Immune tolerance or a hyporesponsive state was not observed in the current study, but it is interesting to note that the T cell response to donor spleen cells at 8 weeks was uniformly and significantly lower than the response at 4 weeks, showing a trend with time of decreasing responsiveness to donor alloantigens. Because this response was not significantly lower than the baseline response in untreated rats, we cannot conclude that the T cells were tolerant or hyporesponsive due to suppression, clonal deletion, or other means. In a previous baboon study, intravenous administration of BMSCs resulted in T cell hyporesponsiveness that was observed at 8 weeks (but not at 4 weeks) after injection.27 The ability of BMSCs to induce tolerance has been reported in vitro33 as well as in vivo,34–37 but opposing results have been reported as well.13,28,29 Further study is needed to determine whether BMSCs and ASCs can induce unresponsiveness in vivo and, if so, the mechanism of induction.
A significant IgG antibody response, with a titer of approximately 1:500, was produced to ACI strain ASCs by recipient Fischer rats in our study. Although a portion of the antibody activity could be attributed to binding FBS proteins, there was a significant difference between syngeneic and allogeneic groups, which would suggest that a significant proportion of the antibody response was directed against ACI alloantigens. We were unable to demonstrate any cytotoxicity of these antibodies against ACI ASC target cells in the presence of complement. Antibody responses to allogeneic BMSCs have been demonstrated previously in pigs24 and baboons.27 BMSCs injected subcutaneously or into infarcted myocardium in pigs induced antibodies that were cytotoxic in the presence of complement. In the baboon study, recipient animals produced antibodies in response to a single intravenous injection of allogeneic BMSCs or after an intramuscular boost. Survival of BMSCs was more closely associated with T cell hyporesponsiveness than alloantibody titer in this model. The current results contrast with a previous study in a rat stroke model where no antibodies were produced to allogeneic BMSCs that were injected intravenously, suggesting an effect by cell type (BMSC vs. ASC) and/or route of administration in rats.26
Evidence of immune sensitization to FBS antigens appeared at both the cellular and humoral levels in all three groups of animals that were exposed to FBS on scaffold alone (Scaffold only) or scaffold plus cells (Syngeneic ASCs+Scaffold group and Allogeneic ASCs+Scaffold group). At the cellular level, T cells from all three groups produced high background proliferative responses in culture medium containing FBS that developed with time; that is, they were low or not present at a 3-day harvest but were demonstrable at 7 days. No elevated response was seen in the No treatment group. At the humoral level, anti-FBS antibodies were detected in the sera of rats implanted with scaffold or scaffold plus cells, but not in the control No treatment group. Immune responses to FBS carried over with BMSCs have been reported by other investigators38 and our experience appears to corroborate their results. Further, the scaffold used in this study has been reported to induce an inflammatory response.12 We cannot rule out the possibility that the response was due to the scaffold itself or that the scaffold exacerbated the response to FBS. In future studies, it would be prudent to avoid or reduce the use of FBS in expanding stem cells for transplantation as well as utilize noninflammatory scaffolds with reduced/nonexposure to FBS to minimize the immunogenicity of allogeneic ASCs and BMSCs in vivo. The inclusion of a Scaffold only group, not preincubated in FBS, would also sort out the effect of the scaffold in the induction of T cell responses.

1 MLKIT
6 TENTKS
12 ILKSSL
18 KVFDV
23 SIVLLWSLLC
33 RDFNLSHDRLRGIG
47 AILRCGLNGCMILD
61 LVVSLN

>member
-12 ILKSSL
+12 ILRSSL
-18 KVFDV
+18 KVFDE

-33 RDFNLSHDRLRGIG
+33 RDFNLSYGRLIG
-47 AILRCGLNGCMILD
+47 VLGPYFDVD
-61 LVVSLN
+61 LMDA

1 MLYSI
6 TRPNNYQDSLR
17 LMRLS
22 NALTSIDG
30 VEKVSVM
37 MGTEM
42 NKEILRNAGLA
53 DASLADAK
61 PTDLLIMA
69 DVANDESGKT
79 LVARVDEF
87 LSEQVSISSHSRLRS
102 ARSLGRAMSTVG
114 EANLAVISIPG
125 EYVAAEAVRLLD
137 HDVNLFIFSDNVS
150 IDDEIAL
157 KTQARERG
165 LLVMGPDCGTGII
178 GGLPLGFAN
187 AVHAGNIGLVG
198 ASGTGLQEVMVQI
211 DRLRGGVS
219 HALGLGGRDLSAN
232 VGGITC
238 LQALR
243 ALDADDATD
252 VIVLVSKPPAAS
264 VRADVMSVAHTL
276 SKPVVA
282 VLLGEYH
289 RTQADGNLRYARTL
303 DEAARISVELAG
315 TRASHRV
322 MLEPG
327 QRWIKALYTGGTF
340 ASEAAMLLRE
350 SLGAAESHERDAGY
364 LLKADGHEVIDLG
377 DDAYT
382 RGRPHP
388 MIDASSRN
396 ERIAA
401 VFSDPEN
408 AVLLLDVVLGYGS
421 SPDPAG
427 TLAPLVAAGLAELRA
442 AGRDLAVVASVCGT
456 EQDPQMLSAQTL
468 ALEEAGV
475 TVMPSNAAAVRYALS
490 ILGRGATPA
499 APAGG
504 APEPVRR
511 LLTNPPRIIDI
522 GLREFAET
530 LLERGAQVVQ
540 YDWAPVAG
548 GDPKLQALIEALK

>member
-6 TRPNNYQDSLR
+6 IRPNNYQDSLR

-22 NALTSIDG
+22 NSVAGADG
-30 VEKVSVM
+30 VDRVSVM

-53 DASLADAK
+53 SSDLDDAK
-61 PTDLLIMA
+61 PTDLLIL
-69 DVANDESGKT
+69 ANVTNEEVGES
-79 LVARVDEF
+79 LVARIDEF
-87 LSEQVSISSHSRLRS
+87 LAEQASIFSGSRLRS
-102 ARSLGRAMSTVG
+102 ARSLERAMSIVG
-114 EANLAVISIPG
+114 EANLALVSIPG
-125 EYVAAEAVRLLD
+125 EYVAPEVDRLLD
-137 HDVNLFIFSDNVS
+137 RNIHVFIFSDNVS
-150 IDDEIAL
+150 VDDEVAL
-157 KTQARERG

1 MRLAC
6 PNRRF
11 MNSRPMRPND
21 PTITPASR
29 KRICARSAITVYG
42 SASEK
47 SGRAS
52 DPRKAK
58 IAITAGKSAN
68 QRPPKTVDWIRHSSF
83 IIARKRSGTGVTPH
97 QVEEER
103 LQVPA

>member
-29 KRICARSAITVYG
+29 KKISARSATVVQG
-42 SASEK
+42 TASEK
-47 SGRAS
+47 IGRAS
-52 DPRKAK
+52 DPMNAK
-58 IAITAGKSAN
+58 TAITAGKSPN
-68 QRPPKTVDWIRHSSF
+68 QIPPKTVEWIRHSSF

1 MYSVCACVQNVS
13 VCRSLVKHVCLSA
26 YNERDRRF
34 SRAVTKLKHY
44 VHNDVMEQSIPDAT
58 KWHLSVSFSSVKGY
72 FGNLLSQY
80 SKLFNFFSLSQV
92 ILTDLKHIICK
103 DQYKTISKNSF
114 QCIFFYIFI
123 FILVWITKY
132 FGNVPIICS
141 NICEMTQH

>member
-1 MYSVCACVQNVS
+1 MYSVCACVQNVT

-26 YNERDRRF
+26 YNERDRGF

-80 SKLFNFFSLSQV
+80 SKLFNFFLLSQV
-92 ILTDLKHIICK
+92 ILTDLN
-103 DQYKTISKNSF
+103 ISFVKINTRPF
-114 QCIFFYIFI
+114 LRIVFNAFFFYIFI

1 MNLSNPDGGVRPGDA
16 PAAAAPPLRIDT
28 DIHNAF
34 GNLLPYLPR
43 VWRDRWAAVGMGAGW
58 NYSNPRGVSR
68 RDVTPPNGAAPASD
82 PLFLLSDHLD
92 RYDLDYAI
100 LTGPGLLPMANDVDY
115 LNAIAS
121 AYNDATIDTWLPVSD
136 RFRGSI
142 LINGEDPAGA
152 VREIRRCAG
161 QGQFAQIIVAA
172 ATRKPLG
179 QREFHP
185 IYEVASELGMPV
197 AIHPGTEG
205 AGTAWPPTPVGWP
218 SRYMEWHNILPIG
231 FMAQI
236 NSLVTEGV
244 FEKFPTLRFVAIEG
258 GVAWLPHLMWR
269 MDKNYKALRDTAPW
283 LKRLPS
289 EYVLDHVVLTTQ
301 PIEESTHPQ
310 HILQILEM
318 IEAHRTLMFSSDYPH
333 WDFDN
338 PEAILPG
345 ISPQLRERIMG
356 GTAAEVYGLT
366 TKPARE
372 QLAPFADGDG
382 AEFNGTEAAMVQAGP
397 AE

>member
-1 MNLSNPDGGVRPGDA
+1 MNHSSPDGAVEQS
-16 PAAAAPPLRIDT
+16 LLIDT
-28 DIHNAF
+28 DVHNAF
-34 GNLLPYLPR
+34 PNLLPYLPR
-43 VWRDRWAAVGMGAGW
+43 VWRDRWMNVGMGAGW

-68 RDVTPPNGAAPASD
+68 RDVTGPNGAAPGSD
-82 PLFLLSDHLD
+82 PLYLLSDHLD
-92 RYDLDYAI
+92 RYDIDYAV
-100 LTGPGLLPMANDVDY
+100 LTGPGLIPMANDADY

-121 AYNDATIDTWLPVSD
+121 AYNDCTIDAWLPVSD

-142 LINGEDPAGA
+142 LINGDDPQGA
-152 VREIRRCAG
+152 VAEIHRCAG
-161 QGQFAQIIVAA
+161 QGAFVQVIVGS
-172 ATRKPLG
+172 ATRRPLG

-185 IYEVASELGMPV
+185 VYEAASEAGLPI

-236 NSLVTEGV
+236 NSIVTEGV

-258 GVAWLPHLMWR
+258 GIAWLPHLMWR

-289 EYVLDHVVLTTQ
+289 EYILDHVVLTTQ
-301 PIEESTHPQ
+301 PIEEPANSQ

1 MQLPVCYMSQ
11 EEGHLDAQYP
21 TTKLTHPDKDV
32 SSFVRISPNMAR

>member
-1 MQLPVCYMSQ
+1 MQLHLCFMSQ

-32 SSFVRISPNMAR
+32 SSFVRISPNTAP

The results from the current immunology study, showing the absence of a cellular T cell response coupled with a relatively low-titered, noncytotoxic humoral response, support the in vivo results presented in a companion paper that indicated equal efficacy of syngeneic and allogeneic ASCs to accelerate spinal fusion.10 The sum of these results supports the conclusion that the immune system does not negatively affect the ability of allogeneic ASCs to mediate tissue generation in vivo. Further, our data support the concept that ASCs have potential therapeutic use as allogeneic products to replace or restore damaged tissues.
Work was performed at Cognate BioServices, Inc., and the School of Veterinary Medicine at Louisiana State University.
This work was supported in part by funding from the Pennington Biomedical Research Foundation (J.M.G.), the NIAMS (R41AR052542) (M.J.L., K.R.M., and J.M.G.), and the CNRU Center Grant # 1P30 DK072476 titled “Nutritional Programming: Environmental and Molecular Interactions” sponsored by NIDDK (J.M.G.).
K.R.M. and J.N.B. are employed by Cognate BioServices, Inc., which is owned by Toucan Capital. Toucan has licensed intellectual property to develop ASCs for tissue regeneration.
J.M.G. is a paid consultant for Toucan Capital.
No competing financial interests exist for M.J.L., N.D.S., and P.A.A.